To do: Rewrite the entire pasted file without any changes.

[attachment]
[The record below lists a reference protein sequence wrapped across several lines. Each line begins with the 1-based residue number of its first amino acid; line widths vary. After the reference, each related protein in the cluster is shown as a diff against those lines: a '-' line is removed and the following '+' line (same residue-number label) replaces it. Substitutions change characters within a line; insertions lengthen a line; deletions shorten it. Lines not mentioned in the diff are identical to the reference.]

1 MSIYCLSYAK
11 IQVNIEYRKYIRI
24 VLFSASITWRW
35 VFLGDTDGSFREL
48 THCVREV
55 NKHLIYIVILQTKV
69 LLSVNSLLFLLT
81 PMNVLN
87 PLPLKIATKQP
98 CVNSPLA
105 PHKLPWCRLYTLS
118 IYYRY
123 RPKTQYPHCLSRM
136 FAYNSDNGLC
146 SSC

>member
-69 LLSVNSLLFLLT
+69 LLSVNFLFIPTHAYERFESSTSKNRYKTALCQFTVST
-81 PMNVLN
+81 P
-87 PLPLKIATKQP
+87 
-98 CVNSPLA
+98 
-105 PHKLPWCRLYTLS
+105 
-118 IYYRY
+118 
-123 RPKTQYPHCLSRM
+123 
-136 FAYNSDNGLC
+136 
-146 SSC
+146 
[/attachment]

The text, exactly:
[The record below lists a reference protein sequence wrapped across several lines. Each line begins with the 1-based residue number of its first amino acid; line widths vary. After the reference, each related protein in the cluster is shown as a diff against those lines: a '-' line is removed and the following '+' line (same residue-number label) replaces it. Substitutions change characters within a line; insertions lengthen a line; deletions shorten it. Lines not mentioned in the diff are identical to the reference.]

1 MSIYCLSYAK
11 IQVNIEYRKYIRI
24 VLFSASITWRW
35 VFLGDTDGSFREL
48 THCVREV
55 NKHLIYIVILQTKV
69 LLSVNSLLFLLT
81 PMNVLN
87 PLPLKIATKQP
98 CVNSPLA
105 PHKLPWCRLYTLS
118 IYYRY
123 RPKTQYPHCLSRM
136 FAYNSDNGLC
146 SSC

>member
-69 LLSVNSLLFLLT
+69 LLSVNFLFIPTHAYERFESSTSKNRYKTALCQFTVST
-81 PMNVLN
+81 P
-87 PLPLKIATKQP
+87 
-98 CVNSPLA
+98 
-105 PHKLPWCRLYTLS
+105 
-118 IYYRY
+118 
-123 RPKTQYPHCLSRM
+123 
-136 FAYNSDNGLC
+136 
-146 SSC
+146 